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Sun-Earth Day Presents: Eclipse, In a Different Light

Humans create the first artificial solar eclipse to study the corona.


Bernard Lyot

Bernard Lyot sitting at his Coronagraph at the Pic du Midi observatory in France ca 1939. (Courtesy: American Museum of Natural History)

For thousands of years, humans had stared at the sun during total eclipses, marveling and even trembling at the halo of greenish light that surrounded the blackness like the iris of some malevolent eye. The likeness to a human eye was not lost on civilizations as ancient as the Egyptians, and for whom the vengeful Eye of Horus may have been its antecedent. But to study this ineffable glow in more detail, only the rare total solar eclipse provided the means. By the late 1800’s astronomers and solar observers realized that the corona was the key to understanding many solar phenomena, perhaps even the mysterious aurora borealis themselves.

In 1930, Bernard Lyot (1897-1952) invented an instrument that allowed total solar eclipses to be recreated at will, and at a time and place of human choosing. He called it the Coronagraph. It is one of the simplest instruments in its design, but its construction is a challenge to both opticians and engineers.

The first element of a coronagraph is an optical refracting telescope. The lenses have to be made of virtually-perfect glass so that there are no bubbles, striations or other defects in the glass. If this is not the case sunlight scattered from these imperfections will flood the field of view and render the faint corona invisible. Next, a small disk is placed in the focal plane to exactly cover the disk of the sun, just as the disk of the moon would. This coverage must be exact because even the slightest glint of sunlight around the edge of the disk will swamp the corona. Great care is taken to reduce scattered light reflecting from the inside of the telescope tube by mounting a series of diaphragm stops inside the coronagraph tube. A second telescope then images the light from the un-eclipsed corona onto a photographic plate or eyepiece. Filters are also used to improve the performance of the instrument and correct for chromatic aberration – a common problem with refractors.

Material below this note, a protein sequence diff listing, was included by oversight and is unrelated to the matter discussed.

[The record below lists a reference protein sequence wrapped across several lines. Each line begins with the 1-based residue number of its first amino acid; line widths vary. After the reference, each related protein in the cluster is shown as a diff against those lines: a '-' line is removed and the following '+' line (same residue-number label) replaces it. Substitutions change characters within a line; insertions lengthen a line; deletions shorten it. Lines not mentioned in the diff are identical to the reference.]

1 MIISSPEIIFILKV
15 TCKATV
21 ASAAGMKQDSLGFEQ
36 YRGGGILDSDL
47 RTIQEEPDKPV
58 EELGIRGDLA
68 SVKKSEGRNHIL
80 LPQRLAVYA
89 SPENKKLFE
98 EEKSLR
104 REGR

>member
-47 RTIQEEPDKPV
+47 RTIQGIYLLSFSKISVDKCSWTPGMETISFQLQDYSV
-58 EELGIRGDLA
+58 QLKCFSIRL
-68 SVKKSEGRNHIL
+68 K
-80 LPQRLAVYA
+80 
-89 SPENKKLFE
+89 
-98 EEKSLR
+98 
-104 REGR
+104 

Coronograph Image

Coronagraph image taken July 30, 1990 at Pic du Midi Observatory (Copurtesy: Pic du Midi)

Lastly, observations need to be carried out under the most favorable atmospheric conditions - clean air being absolutely essential - so that coronagraphs are normally installed at high-altitude stations. Even the slightest haze in the blue sky will mask the corona.

When the observations are completed, beautiful daytime pictures of the corona can result.

Coronagraphic techniques are also used by astronomers to study disks of planet-forming dust around nearby stars (like Vega, Fomalhaut and beta Pictoris) and will soon be used to actually image extra-solar planets in NASA’s Terrestrial Planet Finder project due for launch in 2014.

"I Say Corona, and you say Corono"

Because the name of the instrument is derived from the word ‘corona’, the proper spelling for the instrument is ‘coronagraph’. A GOOGLE search shows that the correct spelling is used on about 149,000 pages and the wrong form on about 36,000 pages. Scientific resources rarely use the incorrect spelling.

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